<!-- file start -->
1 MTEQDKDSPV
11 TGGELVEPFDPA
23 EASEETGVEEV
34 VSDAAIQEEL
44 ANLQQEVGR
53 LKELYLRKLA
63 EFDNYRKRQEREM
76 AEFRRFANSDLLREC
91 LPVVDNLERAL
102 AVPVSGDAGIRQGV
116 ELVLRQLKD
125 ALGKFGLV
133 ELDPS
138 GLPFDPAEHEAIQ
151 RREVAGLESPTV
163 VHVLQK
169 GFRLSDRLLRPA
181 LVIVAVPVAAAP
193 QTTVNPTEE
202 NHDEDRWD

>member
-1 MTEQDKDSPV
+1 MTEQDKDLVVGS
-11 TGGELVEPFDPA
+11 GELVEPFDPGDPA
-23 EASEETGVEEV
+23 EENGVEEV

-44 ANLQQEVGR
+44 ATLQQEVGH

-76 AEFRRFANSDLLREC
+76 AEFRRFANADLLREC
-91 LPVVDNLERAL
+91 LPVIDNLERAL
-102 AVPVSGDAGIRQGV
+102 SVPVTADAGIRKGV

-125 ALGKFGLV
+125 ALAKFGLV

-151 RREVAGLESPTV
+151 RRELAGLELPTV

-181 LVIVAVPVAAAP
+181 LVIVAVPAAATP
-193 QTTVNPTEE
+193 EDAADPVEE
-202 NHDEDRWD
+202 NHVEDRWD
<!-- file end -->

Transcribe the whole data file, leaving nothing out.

1 MTEQDKDSPV
11 TGGELVEPFDPA
23 EASEETGVEEV
34 VSDAAIQEEL
44 ANLQQEVGR
53 LKELYLRKLA
63 EFDNYRKRQEREM
76 AEFRRFANSDLLREC
91 LPVVDNLERAL
102 AVPVSGDAGIRQGV
116 ELVLRQLKD
125 ALGKFGLV
133 ELDPS
138 GLPFDPAEHEAIQ
151 RREVAGLESPTV
163 VHVLQK
169 GFRLSDRLLRPA
181 LVIVAVPVAAAP
193 QTTVNPTEE
202 NHDEDRWD

>member
-1 MTEQDKDSPV
+1 MTEQDKDLVVGS
-11 TGGELVEPFDPA
+11 GELVEPFDPGDPA
-23 EASEETGVEEV
+23 EENGVEEV

-44 ANLQQEVGR
+44 ATLQQEVGH

-76 AEFRRFANSDLLREC
+76 AEFRRFANADLLREC
-91 LPVVDNLERAL
+91 LPVIDNLERAL
-102 AVPVSGDAGIRQGV
+102 SVPVTADAGIRKGV

-125 ALGKFGLV
+125 ALAKFGLV

-151 RREVAGLESPTV
+151 RRELAGLELPTV

-181 LVIVAVPVAAAP
+181 LVIVAVPAAATP
-193 QTTVNPTEE
+193 EDAADPVEE
-202 NHDEDRWD
+202 NHVEDRWD